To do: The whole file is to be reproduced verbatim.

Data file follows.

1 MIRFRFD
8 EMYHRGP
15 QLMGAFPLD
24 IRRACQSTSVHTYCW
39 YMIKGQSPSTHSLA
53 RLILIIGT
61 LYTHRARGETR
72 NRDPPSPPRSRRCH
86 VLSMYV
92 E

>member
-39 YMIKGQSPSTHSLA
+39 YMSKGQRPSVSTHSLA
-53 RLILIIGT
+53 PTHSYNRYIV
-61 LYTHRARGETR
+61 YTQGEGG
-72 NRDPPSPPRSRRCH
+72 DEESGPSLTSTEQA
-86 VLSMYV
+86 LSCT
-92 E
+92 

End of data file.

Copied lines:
1 MIRFRFD
8 EMYHRGP
15 QLMGAFPLD
24 IRRACQSTSVHTYCW
39 YMIKGQSPSTHSLA
53 RLILIIGT
61 LYTHRARGETR
72 NRDPPSPPRSRRCH
86 VLSMYV
92 E

>member
-39 YMIKGQSPSTHSLA
+39 YMSKGQRPSVSTHSLA
-53 RLILIIGT
+53 PTHSYNRYIV
-61 LYTHRARGETR
+61 YTQGEGG
-72 NRDPPSPPRSRRCH
+72 DEESGPSLTSTEQA
-86 VLSMYV
+86 LSCT
-92 E
+92 